Yup. Maternity leave pay funded by your employer is no different than your paycheck — so you will have to pay taxes on it just as you would on your regular salary. Similarly, if you receive disability benefits from your employer who has been paying insurance premiums, that is a taxable benefit. But if you’ve been paying for the disability insurance yourself, the benefits you receive are tax-free.
In case it’s not already obvious, here’s the deal: every woman faces a patchwork of applicable laws and policies that may pay for (a) none, (b) some of, or (c) all of her maternity leave for (a) none, (b) some of, or (c) all of the time she wants to take off for the birth of her child. Moreover, some women may choose to be a part-time worker on a paid basis instead of as a full-time employee which complicates the calculation of what she is paid. If you choose to work part-time, voluntarily in an uncompensated way during your leave, this is your choice and should not affect any maternity payments you receive from your employer. However, if you work "officially" in any way, this may impact your short-term disability payments since those funds received are predicated on your being unable to work.
That means there’s no easy answer; your return-to-work timing depends on your finances, personal choices, and the leave policies and laws that you're subject to. It also depends on the demands of your job and what kind of work-life balance you seek. If you want to extend the time you're on maternity leave, you should consider saving up personal, sick days and vacation or Paid Time Off (PTO) allowances you've built up prior to having your baby.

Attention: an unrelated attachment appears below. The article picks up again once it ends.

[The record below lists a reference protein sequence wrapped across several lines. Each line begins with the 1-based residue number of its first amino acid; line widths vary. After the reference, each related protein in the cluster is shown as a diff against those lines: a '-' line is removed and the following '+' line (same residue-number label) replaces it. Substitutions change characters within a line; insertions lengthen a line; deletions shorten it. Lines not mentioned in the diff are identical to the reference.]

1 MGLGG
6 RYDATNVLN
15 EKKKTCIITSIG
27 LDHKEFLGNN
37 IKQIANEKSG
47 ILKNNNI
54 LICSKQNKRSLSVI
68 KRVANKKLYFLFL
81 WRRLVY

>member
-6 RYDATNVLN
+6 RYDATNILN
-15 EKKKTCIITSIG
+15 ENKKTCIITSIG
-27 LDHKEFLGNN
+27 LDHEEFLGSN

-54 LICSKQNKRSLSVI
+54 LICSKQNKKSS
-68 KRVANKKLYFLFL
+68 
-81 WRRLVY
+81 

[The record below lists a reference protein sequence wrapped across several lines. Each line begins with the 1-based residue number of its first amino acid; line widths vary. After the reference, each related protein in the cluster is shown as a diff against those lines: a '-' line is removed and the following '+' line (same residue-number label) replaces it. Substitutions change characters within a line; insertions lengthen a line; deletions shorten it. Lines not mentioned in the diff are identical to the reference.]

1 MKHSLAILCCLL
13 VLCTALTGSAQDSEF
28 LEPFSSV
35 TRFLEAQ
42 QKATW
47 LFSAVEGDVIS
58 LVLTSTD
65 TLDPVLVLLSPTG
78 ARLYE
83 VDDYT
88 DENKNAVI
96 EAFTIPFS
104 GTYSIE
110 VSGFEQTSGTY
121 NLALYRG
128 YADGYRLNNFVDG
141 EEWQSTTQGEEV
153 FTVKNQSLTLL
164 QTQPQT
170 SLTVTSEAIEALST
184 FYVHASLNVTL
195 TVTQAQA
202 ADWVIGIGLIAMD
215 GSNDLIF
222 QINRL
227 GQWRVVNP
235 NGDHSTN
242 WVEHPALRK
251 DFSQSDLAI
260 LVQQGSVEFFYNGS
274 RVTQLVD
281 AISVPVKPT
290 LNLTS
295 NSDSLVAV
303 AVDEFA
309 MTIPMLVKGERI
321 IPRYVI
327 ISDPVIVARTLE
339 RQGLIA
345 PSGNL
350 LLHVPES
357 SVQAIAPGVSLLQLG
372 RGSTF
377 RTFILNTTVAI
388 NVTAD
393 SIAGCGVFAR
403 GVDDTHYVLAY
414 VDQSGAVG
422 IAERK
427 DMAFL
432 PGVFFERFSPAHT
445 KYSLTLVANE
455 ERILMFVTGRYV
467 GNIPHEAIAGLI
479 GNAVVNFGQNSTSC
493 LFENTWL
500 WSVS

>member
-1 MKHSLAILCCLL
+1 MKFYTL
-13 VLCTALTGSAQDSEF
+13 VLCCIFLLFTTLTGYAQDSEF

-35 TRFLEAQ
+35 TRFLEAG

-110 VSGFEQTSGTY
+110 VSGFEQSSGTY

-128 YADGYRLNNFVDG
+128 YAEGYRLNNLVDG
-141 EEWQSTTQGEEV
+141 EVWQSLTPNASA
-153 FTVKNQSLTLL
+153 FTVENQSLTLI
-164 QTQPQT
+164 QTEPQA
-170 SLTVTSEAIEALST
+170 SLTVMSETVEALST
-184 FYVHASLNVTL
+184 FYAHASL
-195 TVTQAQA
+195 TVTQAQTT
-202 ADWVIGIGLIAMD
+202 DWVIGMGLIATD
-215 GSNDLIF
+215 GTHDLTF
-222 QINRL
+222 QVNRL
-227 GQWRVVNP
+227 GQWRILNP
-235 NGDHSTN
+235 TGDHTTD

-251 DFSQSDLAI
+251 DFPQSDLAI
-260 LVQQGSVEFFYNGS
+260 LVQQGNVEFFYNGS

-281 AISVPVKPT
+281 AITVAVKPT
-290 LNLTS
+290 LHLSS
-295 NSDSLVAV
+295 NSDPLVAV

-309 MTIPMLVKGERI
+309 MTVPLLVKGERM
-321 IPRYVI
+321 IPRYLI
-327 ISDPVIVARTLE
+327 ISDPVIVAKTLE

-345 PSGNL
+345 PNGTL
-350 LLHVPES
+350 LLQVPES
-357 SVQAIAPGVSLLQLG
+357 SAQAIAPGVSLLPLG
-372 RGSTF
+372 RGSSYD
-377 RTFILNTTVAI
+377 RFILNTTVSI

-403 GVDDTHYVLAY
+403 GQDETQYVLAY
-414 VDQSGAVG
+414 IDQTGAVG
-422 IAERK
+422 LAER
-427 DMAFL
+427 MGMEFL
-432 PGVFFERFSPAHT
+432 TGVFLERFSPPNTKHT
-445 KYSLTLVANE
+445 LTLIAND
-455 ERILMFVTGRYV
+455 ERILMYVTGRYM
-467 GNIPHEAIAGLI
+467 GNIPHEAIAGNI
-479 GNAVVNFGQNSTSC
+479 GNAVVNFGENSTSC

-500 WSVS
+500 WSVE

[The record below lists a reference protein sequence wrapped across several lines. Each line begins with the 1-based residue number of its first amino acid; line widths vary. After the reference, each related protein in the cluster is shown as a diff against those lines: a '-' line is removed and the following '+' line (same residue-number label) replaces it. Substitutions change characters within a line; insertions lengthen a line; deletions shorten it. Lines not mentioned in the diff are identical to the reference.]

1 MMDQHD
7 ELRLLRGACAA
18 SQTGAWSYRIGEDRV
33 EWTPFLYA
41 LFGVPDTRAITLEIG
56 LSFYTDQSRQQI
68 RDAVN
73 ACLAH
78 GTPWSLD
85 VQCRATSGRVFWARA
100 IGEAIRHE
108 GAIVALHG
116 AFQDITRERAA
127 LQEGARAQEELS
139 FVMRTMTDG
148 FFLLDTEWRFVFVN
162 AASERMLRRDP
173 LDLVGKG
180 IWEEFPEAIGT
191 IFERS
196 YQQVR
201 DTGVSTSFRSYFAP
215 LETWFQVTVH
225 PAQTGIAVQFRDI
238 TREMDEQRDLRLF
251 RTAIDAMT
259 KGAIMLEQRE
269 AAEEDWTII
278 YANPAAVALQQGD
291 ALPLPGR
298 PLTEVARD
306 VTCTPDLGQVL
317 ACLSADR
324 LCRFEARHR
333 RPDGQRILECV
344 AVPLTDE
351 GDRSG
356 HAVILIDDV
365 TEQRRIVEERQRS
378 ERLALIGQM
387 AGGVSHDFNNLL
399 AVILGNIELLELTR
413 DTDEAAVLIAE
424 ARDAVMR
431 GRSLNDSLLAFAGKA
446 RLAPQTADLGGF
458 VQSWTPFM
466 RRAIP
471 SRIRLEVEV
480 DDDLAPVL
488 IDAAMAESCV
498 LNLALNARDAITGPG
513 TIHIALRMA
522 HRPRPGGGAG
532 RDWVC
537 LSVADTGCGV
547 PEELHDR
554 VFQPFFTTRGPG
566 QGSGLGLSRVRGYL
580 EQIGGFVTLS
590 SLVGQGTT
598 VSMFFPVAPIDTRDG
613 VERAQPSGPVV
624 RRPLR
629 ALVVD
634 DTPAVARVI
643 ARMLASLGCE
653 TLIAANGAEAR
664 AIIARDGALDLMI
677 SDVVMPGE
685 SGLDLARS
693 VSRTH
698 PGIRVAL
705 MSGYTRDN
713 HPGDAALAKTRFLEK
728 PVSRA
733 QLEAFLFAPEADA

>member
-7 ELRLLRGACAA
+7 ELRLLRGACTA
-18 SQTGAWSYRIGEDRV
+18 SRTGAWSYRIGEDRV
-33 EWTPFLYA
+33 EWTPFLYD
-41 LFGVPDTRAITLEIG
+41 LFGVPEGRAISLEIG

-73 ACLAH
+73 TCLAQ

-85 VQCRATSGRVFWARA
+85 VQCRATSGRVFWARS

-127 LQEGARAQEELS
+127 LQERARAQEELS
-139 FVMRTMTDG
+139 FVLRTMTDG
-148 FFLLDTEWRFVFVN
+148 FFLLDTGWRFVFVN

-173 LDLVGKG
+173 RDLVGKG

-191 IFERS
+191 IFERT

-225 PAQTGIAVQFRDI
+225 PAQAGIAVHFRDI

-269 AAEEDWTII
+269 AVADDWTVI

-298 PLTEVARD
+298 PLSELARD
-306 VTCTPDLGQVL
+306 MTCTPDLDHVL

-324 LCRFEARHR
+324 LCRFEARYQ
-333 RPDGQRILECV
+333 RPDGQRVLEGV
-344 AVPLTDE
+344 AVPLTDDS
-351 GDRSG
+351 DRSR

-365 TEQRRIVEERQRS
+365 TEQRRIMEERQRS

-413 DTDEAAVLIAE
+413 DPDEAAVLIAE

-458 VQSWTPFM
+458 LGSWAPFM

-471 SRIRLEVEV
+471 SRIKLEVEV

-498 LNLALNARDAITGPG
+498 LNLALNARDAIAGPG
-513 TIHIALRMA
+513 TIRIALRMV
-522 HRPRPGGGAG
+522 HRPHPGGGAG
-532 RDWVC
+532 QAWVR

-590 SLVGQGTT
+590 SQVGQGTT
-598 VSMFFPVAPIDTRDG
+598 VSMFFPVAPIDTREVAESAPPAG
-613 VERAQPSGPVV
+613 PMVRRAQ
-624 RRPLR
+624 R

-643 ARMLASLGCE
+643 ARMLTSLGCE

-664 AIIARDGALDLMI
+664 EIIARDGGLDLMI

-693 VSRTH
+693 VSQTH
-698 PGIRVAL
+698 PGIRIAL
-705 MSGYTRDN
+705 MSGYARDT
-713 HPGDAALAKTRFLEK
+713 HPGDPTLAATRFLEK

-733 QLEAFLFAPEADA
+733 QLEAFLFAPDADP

Some of you might choose not to return to work after your maternity or short-term disability leave — which is totally understandable! In some cases, you may have to pay back a portion of your benefits, so just make sure you ask your HR department for the fine print before you make this decision.
Being fired sucks under any circumstances, but it’s particularly challenging when you are pregnant or on maternity leave. If you think a law may have been broken and that you have experienced pregnancy discrimination, be sure to consult an attorney about your options.